Bangladesh was the first developing country to sign the WHO Framework Convention on Tobacco Control (WHO FCTC) in 2003.
Besides insisting on the need for higher taxes, the MPs: Prof Habibe Millat, Shirin Akhtar, Barrister Shamim, Haider Patwari, and Rana Mohammad Sohail, pointed out that neighboring countries have pictorial health warnings on tobacco product packets from 80% to 90%, but in Bangladesh it is only 50%.

The politicians spoke during a webinar broadcast on Facebook Live, titled “Tobacco-free New Days” on World No Tobacco Day, which was organized by the activist group: Stop Tobacco Bangladesh.

Prof Habibe Millat, of Sirajganj constituency, said that tobacco harms all the organs from head to toe. Therefore, it is necessary to reform the existing law and strengthen enforcement.

Barrister Shamim Haider Patwari, of Gaibandha 1 constituency, highlighted the importance of larger graphic health warnings on cigarette packs. “In our country, it is vital to have 90% pictorial health warnings as well.”

Shirin Akhtar, MP of Feni 1, said that it is about time that the tax on tobacco products is increased. “Every year, we raise our voices but the desired progress is not achieved. We have to move forward with a specific roadmap.”

While Rana Mohammad Sohel, MP of Nilphamari 3, said that the government’s expenses of treating tobacco-related diseases is much higher than the revenue from the tobacco sector, so the government needs to be smarter about tobacco control.

Earlier this year, the Dhaka Ahsania Mission said that there are several impediments in the existing law that hinder tobacco control. For example, the current law allows people to smoke in public spaces such as on public transport and in certain restaurants’ areas. The Mission added, that displaying tobacco products at outlets and the sales of single cigarettes should be banned.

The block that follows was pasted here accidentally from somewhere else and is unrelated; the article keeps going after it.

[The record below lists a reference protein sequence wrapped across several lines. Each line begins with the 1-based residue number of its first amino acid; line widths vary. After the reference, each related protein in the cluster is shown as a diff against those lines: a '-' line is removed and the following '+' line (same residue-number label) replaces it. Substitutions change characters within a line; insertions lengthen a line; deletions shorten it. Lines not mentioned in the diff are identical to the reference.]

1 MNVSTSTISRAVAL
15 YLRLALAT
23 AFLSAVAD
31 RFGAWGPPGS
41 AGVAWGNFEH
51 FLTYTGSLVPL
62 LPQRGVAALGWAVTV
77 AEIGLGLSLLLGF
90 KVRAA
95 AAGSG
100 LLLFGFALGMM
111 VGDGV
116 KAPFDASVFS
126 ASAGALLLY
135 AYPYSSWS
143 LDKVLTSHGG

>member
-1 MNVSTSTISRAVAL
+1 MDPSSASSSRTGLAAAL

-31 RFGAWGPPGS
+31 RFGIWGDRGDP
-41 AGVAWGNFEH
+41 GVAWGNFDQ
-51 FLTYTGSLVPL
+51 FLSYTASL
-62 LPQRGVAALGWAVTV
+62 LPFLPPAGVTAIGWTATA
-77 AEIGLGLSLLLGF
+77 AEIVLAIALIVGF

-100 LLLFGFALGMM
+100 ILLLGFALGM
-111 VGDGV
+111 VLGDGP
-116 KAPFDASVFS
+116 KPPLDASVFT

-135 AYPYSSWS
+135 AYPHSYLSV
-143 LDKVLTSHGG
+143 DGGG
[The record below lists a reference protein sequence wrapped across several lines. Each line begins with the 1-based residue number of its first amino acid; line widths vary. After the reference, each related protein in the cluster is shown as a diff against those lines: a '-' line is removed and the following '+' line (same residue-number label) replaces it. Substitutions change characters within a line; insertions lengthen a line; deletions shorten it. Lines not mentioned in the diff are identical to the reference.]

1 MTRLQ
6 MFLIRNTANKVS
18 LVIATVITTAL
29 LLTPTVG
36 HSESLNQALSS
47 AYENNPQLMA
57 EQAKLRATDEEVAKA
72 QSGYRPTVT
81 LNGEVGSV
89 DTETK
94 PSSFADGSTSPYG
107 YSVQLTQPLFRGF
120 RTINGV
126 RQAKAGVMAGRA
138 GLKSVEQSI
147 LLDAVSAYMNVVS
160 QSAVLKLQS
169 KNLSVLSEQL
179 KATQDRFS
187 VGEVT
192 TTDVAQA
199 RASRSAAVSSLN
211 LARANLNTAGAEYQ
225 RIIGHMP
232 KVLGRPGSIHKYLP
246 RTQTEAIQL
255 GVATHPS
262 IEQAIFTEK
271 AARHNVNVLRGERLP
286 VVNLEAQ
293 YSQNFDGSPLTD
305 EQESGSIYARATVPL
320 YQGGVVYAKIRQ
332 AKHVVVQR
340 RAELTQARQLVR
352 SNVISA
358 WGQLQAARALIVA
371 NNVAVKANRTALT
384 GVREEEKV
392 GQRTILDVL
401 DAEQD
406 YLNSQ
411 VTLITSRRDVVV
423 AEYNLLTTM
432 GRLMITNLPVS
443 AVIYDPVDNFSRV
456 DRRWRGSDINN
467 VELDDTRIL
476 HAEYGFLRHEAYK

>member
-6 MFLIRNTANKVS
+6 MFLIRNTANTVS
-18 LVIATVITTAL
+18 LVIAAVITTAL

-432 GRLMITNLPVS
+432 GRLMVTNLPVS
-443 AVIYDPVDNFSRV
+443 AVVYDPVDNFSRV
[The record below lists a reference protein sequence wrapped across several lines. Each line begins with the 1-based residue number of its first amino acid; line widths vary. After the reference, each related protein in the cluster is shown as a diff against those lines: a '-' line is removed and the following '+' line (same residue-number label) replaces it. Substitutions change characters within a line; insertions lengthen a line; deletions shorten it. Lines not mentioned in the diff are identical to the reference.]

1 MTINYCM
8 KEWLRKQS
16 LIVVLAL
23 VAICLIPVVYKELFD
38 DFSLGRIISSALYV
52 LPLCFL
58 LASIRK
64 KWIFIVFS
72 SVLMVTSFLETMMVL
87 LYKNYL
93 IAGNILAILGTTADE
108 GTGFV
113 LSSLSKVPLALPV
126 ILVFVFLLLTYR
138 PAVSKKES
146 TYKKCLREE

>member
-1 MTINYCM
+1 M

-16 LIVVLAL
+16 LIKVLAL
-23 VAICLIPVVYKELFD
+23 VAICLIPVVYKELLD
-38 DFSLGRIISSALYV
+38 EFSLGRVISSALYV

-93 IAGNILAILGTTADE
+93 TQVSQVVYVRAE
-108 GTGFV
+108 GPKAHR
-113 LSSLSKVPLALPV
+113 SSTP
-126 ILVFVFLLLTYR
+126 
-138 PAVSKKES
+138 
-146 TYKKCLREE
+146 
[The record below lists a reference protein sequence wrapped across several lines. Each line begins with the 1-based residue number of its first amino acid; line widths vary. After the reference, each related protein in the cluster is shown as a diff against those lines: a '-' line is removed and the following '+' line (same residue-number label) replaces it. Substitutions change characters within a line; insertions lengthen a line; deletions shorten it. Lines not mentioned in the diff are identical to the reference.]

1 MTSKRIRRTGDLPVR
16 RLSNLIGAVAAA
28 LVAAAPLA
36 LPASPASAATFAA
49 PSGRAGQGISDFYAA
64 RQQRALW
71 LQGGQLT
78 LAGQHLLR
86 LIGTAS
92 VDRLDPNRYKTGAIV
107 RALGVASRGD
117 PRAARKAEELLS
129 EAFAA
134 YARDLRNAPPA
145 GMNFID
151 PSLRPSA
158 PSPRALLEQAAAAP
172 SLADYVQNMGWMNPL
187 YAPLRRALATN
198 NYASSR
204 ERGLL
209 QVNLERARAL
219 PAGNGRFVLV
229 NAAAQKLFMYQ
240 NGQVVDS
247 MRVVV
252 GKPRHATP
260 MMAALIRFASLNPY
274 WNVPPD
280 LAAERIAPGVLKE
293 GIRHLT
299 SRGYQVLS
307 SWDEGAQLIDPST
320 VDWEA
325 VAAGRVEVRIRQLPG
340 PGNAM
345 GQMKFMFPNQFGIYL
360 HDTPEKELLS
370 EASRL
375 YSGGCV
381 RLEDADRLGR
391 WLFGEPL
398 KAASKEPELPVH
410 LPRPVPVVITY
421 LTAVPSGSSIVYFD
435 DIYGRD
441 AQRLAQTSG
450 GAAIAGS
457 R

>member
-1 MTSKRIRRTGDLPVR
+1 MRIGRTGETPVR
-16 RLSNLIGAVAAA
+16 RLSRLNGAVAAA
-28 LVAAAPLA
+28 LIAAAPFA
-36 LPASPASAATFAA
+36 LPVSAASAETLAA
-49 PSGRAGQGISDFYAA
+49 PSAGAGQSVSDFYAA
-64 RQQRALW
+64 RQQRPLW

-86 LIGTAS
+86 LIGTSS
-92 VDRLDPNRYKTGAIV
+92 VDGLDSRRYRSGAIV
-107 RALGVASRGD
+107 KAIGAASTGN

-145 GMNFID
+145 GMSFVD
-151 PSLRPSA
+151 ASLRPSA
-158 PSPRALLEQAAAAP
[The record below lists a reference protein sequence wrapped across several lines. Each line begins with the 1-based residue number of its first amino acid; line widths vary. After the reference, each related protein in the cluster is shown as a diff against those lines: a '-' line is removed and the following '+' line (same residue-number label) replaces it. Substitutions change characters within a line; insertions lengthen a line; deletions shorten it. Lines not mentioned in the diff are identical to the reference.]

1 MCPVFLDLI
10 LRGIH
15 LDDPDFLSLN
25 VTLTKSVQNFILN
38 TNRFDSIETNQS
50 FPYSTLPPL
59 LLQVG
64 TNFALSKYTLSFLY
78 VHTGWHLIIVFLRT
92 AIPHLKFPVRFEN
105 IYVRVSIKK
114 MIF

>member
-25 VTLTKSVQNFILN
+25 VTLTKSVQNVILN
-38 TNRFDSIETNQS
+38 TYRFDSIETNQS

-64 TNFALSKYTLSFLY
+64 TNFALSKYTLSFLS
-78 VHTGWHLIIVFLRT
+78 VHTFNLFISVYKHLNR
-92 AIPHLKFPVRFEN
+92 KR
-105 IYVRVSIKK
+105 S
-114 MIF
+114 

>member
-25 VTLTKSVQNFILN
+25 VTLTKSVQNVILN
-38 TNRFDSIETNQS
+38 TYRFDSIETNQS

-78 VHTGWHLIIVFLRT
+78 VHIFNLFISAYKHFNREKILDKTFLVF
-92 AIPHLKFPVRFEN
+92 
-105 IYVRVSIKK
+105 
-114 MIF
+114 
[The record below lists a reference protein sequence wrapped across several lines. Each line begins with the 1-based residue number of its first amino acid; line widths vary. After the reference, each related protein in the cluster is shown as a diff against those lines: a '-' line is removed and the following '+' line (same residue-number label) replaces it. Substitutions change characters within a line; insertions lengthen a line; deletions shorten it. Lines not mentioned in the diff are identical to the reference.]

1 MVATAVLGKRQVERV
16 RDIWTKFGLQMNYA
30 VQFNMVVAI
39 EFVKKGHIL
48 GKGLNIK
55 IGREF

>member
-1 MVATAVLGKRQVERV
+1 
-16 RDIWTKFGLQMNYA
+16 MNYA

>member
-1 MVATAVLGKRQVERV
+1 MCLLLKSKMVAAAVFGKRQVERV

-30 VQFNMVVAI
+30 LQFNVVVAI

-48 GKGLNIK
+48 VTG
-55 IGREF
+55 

Bangladesh’s Tobacco Products (Control) Act passed 2005

Bangladesh was the first developing country to sign the WHO Framework Convention on Tobacco Control (WHO FCTC) in 2003. Two years later, in 2005, the government had passed the Tobacco Products (Control) Act in 2005, which was revised and amended in 2013.

Sadly, following in the footsteps of neighbouring India, in 2019, a Bangladeshi health official had announced that in response to the growing health concerns surrounding e-cigarettes, a plan to prohibit the sale and use of vaping products and other electronic cigarettes, was underway. The ban is to be incorporated in the new tobacco control policy, currently being drawn up by the government, said the official at the time.

Read Further: Dhaka Tribune

Bangladesh: Lobbyists Call For The Inclusion of Vapes in Current Tobacco Law 


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